Review: ‘The Beginner’s Guide’ to Labyrinths and Authorship in Interactive Narratives
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Review: ‘The Beginner’s Guide’ to Labyrinths and Authorship in Interactive Narratives

In 2011, Davey Wreden took the gaming world by storm with “The Stanley Parable.”

Much of the appeal stemmed from its fascinating exploration of storytelling in video games and the conflict that arises within a story when a reader or viewer is given the ability to shape the experience alongside the author.

This created a kind of maze within the game’s narrative structure, in which the frustrated narrator actively critiques the player as they continuously violate the narrator’s instructions for traversing through the game’s world. He laments that the player is ruining the narrator’s story.

This interest in questions of authorship and storytelling within video games once again takes center stage in Wreden’s newest release, “The Beginner’s Guide.”

Without giving too much away, the game’s premise centers around Davey Wreden himself narrating and manipulating the player’s travel through a collection of games made by a fellow developer named Coda.

The experience quickly becomes a captivating journey into the process of game development, with Wreden giving the player an insider’s perspective on functions of puzzles, mazes and the intricacies of pacing. Wreden also elaborates on the various freedoms and limitations a game’s engine has in constructing its world and the ways in which the player can interact within that space.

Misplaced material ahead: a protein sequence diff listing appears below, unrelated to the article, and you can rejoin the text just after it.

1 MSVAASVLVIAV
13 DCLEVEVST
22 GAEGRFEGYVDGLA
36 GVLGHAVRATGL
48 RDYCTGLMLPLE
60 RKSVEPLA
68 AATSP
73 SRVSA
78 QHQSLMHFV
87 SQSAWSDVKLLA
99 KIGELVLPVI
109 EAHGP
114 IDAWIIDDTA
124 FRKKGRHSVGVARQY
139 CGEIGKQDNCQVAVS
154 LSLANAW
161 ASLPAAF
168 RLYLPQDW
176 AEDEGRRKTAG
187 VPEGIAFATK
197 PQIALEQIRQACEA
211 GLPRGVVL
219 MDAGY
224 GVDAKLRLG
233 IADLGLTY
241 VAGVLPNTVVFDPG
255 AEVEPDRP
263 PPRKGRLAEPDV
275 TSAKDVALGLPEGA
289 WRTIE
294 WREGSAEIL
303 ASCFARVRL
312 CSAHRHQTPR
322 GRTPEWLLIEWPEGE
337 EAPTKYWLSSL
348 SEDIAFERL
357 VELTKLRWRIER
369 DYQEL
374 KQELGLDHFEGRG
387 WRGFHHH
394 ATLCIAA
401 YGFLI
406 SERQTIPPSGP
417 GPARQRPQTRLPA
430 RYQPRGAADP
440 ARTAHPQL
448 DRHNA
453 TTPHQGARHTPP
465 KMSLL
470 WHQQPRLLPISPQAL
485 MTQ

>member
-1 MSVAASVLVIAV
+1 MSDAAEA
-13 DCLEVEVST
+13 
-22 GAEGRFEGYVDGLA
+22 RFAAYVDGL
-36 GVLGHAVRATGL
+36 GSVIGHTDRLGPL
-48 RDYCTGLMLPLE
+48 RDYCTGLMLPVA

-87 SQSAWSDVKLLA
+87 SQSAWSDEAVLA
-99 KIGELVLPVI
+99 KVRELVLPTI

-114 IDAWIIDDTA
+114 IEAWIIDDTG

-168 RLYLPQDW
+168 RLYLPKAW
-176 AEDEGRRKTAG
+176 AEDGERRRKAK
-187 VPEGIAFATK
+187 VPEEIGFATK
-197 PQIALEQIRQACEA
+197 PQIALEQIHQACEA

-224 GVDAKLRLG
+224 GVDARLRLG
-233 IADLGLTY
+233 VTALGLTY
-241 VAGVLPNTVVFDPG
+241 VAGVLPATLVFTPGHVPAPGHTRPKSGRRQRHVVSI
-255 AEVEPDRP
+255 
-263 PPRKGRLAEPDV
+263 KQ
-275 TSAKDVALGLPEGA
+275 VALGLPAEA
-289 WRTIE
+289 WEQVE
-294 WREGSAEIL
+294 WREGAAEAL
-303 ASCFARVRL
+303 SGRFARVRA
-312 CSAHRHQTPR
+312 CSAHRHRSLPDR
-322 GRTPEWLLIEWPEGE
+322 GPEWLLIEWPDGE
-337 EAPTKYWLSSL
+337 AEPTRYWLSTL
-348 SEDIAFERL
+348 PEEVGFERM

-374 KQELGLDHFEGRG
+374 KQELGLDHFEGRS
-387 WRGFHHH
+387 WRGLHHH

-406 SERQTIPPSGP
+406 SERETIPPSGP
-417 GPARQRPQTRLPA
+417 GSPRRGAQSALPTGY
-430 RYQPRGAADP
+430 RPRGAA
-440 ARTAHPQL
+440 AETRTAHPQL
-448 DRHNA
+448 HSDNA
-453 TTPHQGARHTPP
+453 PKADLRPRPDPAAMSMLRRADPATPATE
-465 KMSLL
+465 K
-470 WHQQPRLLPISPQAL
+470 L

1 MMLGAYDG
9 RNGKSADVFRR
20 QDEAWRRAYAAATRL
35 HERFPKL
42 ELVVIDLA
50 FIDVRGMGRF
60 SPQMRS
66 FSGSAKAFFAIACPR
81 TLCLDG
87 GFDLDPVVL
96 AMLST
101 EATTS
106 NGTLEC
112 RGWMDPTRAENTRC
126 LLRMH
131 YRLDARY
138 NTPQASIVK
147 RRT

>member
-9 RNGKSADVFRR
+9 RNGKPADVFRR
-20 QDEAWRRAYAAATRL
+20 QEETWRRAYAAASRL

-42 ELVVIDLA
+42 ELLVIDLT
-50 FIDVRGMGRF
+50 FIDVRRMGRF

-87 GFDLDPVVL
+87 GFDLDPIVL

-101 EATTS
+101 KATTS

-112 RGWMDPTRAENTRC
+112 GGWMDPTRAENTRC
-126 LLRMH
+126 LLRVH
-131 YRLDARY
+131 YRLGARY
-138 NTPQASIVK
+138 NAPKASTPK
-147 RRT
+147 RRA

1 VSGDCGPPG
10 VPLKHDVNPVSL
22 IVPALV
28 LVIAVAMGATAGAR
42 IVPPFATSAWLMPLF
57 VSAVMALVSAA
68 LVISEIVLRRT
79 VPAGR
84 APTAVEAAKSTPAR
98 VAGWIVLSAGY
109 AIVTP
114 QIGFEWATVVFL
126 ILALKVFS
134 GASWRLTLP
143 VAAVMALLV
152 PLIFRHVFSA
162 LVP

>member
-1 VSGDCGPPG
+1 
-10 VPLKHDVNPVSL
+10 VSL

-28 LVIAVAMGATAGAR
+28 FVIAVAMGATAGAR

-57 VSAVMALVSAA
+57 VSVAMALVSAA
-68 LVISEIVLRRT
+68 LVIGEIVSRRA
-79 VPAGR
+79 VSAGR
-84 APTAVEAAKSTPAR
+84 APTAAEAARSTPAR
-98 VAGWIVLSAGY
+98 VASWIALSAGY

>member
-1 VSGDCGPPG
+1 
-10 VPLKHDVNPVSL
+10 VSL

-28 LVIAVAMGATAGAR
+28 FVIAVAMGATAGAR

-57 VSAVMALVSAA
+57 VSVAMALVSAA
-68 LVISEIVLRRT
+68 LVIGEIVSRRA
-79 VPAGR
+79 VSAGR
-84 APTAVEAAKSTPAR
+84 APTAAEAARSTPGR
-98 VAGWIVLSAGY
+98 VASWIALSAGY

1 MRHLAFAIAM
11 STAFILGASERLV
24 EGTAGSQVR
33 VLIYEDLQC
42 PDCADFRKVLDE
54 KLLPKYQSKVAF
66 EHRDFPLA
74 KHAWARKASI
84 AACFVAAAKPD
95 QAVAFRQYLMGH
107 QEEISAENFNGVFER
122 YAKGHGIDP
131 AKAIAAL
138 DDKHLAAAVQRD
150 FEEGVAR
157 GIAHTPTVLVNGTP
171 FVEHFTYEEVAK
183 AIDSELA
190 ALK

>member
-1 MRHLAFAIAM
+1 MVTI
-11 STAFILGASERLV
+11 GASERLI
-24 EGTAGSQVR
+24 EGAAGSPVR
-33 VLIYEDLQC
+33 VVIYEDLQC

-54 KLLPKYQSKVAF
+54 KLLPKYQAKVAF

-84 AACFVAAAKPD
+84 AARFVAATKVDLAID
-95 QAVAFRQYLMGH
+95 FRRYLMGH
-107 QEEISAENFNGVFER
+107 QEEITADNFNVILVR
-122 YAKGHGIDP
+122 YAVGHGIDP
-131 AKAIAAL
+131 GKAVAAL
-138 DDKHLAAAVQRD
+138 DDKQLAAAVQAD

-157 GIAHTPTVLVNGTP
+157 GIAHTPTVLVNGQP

This insight into the thought process of the game’s creator opens up a great deal of discussion about a developer’s relationship with the player and the way this interaction makes the player in many respects the co-author of the game they are playing. After all, while my interpretation of “To Kill a Mockingbird” certainly impacts the experience I have within the novel, the words on the pages will remain the same regardless of who is reading it.

This in turn raises many interesting questions about interactivity and the way in which communication functions within the medium of the video game.

How does my relationship to an author change when their story becomes both a vehicle for them to speak to me and simultaneously a vehicle for me to speak with them? And what sorts of rules or limitations define the terms of this communication?

These questions and their potential answers along with many, many more are waiting for you in the labyrinthine corridors and passageways of “The Beginner’s Guide.” So step inside, and experience the maze for yourself.

Paul Grosskopf


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